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Health Information For Parents
In the first few weeks of caring for a newborn, most new moms feel anxious, sad, frustrated, tired, and overwhelmed. Sometimes known as the “baby blues,” these feelings get better within a few weeks. But for some women, they are very strong or don’t get better. Postpartum depression is when these feelings don’t go away after about 2 weeks or make it hard for a woman to take care of her baby.
It’s not anyone’s fault or a weakness when a woman gets postpartum depression. Postpartum depression is treatable. Treatment helps most women feel like themselves again. Then they can enjoy having a new baby at home.
Symptoms of postpartum depression can vary from woman to woman. But common signs include:
Although it is very rare, some women have very serious symptoms such as:
Postpartum depression is caused by a combination of:
Postpartum depression can affect any woman — but some may be more at risk for developing it. Women who have had any kind of depression in the past (including postpartum depression) or who have a family history of depression are more likely to get postpartum depression.
Other things that might increase the chance of postpartum depression include serious stress during the pregnancy, medical problems during the pregnancy or after birth, and lack of support at home.
A doctor or psychologist usually diagnosis a woman with postpartum depression based on her symptoms. Sometimes the woman herself notices the symptoms. Other times a concerned partner, spouse, family member, or friend notices the symptoms.
Treatment for postpartum depression can vary. It might include:
If you have symptoms of postpartum depression, get help right away. The sooner you get help, the sooner you will feel better. Start by talking to your health care provider (or your baby’s). They can:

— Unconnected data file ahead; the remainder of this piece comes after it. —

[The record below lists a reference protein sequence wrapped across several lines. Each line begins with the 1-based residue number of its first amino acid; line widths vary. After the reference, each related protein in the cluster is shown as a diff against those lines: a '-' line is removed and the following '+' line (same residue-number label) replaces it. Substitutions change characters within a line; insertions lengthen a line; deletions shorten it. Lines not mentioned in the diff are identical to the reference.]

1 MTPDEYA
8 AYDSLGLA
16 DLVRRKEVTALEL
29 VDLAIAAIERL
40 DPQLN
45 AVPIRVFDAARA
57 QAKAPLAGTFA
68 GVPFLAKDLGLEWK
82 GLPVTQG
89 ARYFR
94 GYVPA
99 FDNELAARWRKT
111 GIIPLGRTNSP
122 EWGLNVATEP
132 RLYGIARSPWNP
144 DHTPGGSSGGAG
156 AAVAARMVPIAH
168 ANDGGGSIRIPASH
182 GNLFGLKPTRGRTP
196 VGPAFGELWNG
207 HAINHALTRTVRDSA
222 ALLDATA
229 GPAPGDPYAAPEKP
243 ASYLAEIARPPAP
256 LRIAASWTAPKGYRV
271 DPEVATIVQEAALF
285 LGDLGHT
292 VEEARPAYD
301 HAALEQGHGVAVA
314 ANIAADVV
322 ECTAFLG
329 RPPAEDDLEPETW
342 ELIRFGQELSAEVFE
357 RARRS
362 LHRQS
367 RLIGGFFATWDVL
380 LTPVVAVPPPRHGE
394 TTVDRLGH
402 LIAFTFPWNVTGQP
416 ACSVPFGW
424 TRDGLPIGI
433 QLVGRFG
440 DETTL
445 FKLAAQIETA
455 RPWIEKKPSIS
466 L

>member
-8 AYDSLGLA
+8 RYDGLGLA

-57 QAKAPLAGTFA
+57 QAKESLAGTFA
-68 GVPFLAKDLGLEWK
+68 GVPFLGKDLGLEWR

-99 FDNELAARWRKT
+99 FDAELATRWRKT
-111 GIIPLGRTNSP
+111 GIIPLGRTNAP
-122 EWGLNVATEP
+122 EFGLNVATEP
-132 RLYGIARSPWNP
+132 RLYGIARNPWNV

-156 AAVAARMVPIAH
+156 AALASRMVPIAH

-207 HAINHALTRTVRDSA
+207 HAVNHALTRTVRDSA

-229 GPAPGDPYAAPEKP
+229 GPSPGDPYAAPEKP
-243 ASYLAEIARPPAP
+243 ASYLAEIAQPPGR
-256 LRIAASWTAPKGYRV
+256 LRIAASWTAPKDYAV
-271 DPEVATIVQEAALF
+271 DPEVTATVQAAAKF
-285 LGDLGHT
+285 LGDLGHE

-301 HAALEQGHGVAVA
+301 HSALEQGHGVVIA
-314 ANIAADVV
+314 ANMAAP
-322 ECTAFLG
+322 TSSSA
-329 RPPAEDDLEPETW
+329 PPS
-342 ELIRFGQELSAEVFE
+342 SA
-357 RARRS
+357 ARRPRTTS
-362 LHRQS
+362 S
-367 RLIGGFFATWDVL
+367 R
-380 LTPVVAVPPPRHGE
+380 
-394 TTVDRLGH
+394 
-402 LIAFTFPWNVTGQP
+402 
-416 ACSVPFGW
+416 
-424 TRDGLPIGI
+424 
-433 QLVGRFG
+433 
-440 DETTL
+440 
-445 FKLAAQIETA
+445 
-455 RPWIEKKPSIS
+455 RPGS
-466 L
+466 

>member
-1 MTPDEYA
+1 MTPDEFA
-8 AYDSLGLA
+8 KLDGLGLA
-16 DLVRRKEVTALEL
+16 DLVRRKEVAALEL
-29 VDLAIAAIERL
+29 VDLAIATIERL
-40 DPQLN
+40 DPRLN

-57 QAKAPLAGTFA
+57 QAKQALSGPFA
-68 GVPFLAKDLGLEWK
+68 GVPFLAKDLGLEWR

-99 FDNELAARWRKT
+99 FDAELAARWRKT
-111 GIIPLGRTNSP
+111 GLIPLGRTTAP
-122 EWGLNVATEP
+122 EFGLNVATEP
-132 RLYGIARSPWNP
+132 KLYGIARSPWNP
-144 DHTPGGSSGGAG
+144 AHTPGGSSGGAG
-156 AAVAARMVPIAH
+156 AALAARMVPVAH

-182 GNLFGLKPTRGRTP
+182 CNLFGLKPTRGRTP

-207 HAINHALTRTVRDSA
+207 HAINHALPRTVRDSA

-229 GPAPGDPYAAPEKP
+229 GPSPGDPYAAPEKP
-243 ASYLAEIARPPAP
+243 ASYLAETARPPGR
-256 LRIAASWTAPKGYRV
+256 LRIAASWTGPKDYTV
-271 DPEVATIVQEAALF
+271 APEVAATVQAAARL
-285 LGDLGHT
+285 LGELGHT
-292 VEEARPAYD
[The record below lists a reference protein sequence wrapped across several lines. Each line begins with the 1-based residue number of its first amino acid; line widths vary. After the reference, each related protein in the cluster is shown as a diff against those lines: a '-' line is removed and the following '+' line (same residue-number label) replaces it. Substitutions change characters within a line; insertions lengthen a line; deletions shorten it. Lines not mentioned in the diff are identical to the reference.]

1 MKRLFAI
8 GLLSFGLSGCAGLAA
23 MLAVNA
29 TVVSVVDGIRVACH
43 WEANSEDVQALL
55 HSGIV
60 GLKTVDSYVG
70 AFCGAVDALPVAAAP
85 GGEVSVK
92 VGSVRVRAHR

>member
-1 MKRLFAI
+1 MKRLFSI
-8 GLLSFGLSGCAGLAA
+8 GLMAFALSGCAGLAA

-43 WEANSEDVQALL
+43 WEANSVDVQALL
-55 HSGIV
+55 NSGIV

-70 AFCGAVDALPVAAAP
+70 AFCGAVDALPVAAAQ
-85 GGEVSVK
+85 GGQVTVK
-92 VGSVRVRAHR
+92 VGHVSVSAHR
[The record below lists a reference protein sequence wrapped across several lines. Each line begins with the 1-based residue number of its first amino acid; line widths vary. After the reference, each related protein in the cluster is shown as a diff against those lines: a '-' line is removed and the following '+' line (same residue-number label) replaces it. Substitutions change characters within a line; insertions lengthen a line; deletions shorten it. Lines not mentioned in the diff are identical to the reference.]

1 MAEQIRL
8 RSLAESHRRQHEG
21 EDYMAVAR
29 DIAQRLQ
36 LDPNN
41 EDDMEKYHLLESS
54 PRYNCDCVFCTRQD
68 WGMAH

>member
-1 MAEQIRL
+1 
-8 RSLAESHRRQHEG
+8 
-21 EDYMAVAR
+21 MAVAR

If you don’t have a health care provider, you can get help online at:
If you are thinking about hurting yourself or your baby or if you hear or see things that aren’t there, get help right away.
Treatment works well for most women with postpartum depression. Within a few weeks, most women feel more like themselves and can start enjoying life’s pleasures again.
Find out what the experts have to say.
Bonding, the intense attachment that develops between you and your baby, is completely natural. And it’s probably one of the most pleasurable aspects of infant care.
Advice and information for expectant and new parents.
After giving birth, you’ll notice you’ve changed somewhat – both physically and emotionally. Here’s what to expect after labor and delivery.
Expecting another child? Things will be a little different this time. Here’s how to prepare for your new addition.
Whether your baby comes home from the hospital right away, arrives later, or comes through an adoption agency, homecoming is a major event.
Your baby’s here! Find out what to expect on that special day first day of life.
If you’re a first-time parent, put your fears aside and get the basics in this guide about burping, bathing, bonding, and other baby-care concerns.
Pregnancy brings a mix of feelings, and not all of them are good. It can be even harder if you’re dealing with depression or anxiety.
Depression is the most common mental health disorder in the U.S. If you think your child is depressed, you’ll want to learn more about what depression is, what causes it, and what you can do to help.
Note: All information is for educational purposes only. For specific medical advice, diagnoses, and treatment, consult your doctor.
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